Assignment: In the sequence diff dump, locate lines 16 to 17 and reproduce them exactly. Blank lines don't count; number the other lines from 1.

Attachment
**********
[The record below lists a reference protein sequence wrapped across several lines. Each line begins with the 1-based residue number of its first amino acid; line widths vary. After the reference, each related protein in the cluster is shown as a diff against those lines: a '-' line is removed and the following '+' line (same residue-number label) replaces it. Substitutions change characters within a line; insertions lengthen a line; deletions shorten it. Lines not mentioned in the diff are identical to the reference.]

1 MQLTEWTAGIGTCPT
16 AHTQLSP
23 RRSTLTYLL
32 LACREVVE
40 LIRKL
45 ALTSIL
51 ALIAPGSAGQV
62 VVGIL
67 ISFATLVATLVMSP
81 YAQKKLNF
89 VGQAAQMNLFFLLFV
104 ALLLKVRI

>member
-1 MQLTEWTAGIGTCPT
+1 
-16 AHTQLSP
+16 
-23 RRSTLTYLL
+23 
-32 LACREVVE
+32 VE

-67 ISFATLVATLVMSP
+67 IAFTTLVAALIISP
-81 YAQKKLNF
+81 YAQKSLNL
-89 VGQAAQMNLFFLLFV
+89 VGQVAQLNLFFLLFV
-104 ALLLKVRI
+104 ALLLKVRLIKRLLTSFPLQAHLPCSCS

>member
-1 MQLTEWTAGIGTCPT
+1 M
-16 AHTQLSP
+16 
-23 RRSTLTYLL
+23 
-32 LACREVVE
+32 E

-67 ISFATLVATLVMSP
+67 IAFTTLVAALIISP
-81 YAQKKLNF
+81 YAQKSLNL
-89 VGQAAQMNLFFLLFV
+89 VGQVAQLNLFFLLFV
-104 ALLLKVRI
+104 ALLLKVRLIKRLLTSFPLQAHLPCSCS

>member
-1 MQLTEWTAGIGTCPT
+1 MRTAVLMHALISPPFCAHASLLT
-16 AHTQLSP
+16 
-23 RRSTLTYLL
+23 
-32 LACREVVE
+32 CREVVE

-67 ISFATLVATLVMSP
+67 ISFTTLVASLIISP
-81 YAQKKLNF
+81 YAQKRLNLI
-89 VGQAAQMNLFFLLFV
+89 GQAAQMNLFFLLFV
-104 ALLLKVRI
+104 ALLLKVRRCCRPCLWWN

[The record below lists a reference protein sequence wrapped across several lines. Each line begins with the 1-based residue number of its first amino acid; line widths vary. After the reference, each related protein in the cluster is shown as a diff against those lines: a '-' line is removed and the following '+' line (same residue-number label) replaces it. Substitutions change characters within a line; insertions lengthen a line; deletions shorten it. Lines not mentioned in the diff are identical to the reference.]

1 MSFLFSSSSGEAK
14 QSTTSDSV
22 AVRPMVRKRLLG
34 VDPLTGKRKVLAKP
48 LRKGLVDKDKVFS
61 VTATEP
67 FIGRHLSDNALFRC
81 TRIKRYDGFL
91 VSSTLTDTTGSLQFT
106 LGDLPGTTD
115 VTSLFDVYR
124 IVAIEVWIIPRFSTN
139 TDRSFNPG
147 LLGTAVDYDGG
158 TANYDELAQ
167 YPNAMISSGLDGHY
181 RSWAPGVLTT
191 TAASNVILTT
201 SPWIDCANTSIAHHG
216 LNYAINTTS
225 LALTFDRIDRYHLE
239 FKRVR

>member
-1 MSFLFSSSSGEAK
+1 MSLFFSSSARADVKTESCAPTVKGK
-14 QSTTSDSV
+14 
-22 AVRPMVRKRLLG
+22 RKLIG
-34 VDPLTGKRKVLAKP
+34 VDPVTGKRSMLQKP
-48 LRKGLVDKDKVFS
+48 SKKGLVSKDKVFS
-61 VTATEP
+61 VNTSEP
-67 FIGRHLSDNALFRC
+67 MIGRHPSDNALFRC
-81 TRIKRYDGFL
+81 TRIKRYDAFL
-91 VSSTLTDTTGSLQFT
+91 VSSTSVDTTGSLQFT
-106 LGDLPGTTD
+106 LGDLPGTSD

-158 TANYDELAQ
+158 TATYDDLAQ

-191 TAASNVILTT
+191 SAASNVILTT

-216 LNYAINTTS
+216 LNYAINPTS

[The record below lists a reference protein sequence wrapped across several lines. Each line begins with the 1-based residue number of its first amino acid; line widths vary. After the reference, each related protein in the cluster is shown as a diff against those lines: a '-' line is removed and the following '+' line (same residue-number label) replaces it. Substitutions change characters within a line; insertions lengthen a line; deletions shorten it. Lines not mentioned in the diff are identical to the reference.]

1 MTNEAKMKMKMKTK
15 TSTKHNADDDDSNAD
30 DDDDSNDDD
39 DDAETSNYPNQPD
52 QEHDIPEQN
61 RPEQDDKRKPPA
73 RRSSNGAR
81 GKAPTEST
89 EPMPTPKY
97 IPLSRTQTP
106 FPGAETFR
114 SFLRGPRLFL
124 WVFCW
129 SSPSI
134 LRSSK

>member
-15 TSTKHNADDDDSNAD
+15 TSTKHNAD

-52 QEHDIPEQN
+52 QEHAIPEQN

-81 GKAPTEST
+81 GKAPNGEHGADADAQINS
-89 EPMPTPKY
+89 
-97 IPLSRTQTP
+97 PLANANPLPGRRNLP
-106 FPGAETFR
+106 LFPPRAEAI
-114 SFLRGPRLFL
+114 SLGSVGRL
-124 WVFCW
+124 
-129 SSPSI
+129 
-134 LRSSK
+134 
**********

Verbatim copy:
+1 
-16 AHTQLSP